On the verge of tears?
Hiding in your closet?
Oh, you too?
Maybe it’s motherhood?
Maybe it’s burn out.
Yeah, there’s a difference.
I don’t remember how it all happened. At first, though I lacked sleep and survived on coffee, I was relatively happy, relatively stable. I didn’t cry so much. At bedtime, I didn’t dive into bed like the Titanic was sinking. I didn’t find any and every excuse to escape to Target, Hobby Lobby or my phone. I didn’t hang onto group texts from my friends and words of affirmation from my husband like an anchor steadying me during a great storm.
What I do remember is the week I yelled at my son every day — escalating from zero to sixty in a split second, flipping out over the tiniest of things. You know, like spilled milk.
I remember telling myself that I wasn’t enough. That I couldn’t do this. That I had failed all the things I loved.
I remember sweeping the same spot under the dining room table for the fifth time in the same day, seeing no fruit from my labor but instead another mess to clean across the floor.
I remember taking on side job after side hustle after playdate after means of validation and after another way to define my identity. What did it matter if I had the time? What did it matter if actually, I was already good enough?
I remember falling asleep staring at my laptop or my phone thinking that the brightly lit screen could offer me something more, something different, or something better.
I remember being angry at my husband for not giving me a standing ovation after doing the dishes or changing another dirty diaper. Seriously, where was the validation for all my efforts?
I remember wondering where the joy was; and honestly, why I wasn’t feeling any.
Suddenly, motherhood had become less like a gift and more like a burden.
We put our energy towards a lot of different things as mothers. We work full-time jobs, part-time jobs and all sorts of things in between. We take care of our homes, we feed our children, we love our partners, we go to the gym, we maintain our best friendships, and we try really hard to incorporate all of our other passions too.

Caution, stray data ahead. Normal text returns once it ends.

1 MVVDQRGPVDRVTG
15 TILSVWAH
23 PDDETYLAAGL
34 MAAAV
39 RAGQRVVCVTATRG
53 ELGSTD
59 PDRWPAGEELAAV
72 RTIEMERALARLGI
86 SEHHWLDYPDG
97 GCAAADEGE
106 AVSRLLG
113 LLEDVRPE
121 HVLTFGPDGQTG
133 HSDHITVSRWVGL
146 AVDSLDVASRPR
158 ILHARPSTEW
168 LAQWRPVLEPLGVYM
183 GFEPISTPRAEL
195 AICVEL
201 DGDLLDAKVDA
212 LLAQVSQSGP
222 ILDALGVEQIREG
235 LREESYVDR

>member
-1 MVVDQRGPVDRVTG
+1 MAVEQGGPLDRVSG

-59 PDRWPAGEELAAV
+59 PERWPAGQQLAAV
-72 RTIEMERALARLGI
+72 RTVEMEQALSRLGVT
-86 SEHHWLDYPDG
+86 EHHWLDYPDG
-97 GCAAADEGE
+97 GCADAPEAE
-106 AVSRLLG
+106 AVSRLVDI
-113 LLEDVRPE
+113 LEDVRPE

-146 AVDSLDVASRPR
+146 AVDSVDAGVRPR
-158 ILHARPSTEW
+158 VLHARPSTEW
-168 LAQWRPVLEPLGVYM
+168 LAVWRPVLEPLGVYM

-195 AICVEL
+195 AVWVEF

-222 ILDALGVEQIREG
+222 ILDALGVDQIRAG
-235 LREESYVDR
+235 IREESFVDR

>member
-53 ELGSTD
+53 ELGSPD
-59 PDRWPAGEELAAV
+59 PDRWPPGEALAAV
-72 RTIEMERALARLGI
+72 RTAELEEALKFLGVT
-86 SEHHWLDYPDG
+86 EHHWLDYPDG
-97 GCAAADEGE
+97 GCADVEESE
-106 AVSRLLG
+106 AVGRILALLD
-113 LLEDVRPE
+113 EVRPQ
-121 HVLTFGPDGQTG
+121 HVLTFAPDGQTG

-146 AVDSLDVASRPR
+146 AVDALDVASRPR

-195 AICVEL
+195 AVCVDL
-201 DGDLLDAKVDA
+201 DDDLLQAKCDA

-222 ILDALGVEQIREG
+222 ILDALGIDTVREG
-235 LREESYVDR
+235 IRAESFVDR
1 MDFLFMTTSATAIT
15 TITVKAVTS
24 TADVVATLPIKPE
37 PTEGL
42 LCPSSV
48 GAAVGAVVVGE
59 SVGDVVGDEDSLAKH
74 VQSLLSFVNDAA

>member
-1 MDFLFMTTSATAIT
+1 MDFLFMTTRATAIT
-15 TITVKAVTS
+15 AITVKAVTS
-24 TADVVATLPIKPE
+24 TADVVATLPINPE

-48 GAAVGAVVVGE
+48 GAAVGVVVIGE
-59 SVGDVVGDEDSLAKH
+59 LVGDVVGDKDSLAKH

And, though they say Beyonce can — I know that I can’t. And maybe you can’t either. That’s okay.
It’s okay that we can’t do it all.
It’s okay that we’re tired.
There’s SO MUCH GRACE for each of us.
But, it’s also okay that we can take a look at ourselves and admit that maybe, just maybe, we’re actually tired of using our circumstances as the excuse for our attitudes.
If that sounds harsh, that’s because it is. Burn out doesn’t look good on you. Or me. And let’s face it, it probably doesn’t look that great on Beyonce either. And just like I expect my best friend to tell me the honest truth about those skinny jeans I’m squatting my way into, I’m going to tell you the truth, too.
Motherhood is not an excuse for your burn out. It’s not your life that has to change, it’s not your children that have to grow up, and it’s not your husband that has to take notice. It’s you. You have to change.
At its worst, burn out looks like checking out, not caring, and just surviving. It looks a lot like apathy and saying, “I’m just tired” day after day after day. It looks like escaping — our circumstances or even our thoughts. It’s discontent in realtime. Nothing will ever be good enough
We deserve more than that, don’t you think? Our people deserve more than, too. Right?
Maybe it’s time to take a look at our lives and really prioritize what really matters; to ask ourselves what we really have time for. Maybe it’s time to address the posture of our hearts and loosen our grip on the reigns of control we hold tightly in our hands. Maybe it’s time to unplug from that thing that’s distracting us, worrying us, and causing us to think less of ourselves. Maybe we should take advantage of rest when it’s presented to us, rather than playing martyr and passing it by in favor of doing what we think someone else can’t. Maybe it’s time to stop playing victim and start making choices that makes us victors.
Maybe we should stop and see that we’re better, more effective, and actually happier women when we take care of ourselves.
TAKING CARE OF YOU
The thing is, while burn-out has a whole lot to do with taking on too much and doing too much; for some of us, there’s not a whole lot we can change. Sometimes, burn-out has less to do with our performance and far more to do with our expectations for recognition, for approval, or for validation. These things aren’t sustainable and being awarded the proverbial medal of honor will do nothing for us during the hard times, except just weigh us down. Just like dropping in at Target without our kids and filling up at the dollar spot. There’s a difference between filling up our carts and addressing our hearts.
What’s hard is that there is a cost to changing the direction of our expectations from others to ourselves. It requires action. And quite honestly, it requires admitting that burn out actually happens from the inside out, not the other way around.
But I’m here to tell you that in the long run, who you’ll become by changing your focus will actually change your life. When we can relinquish other activities in favor of nurturing our own hearts, we have more to give. In fact, we have to let go in order to grab on, and we have to stop in order to start again. In these ways, we can find joy again – because all along, it resided within us.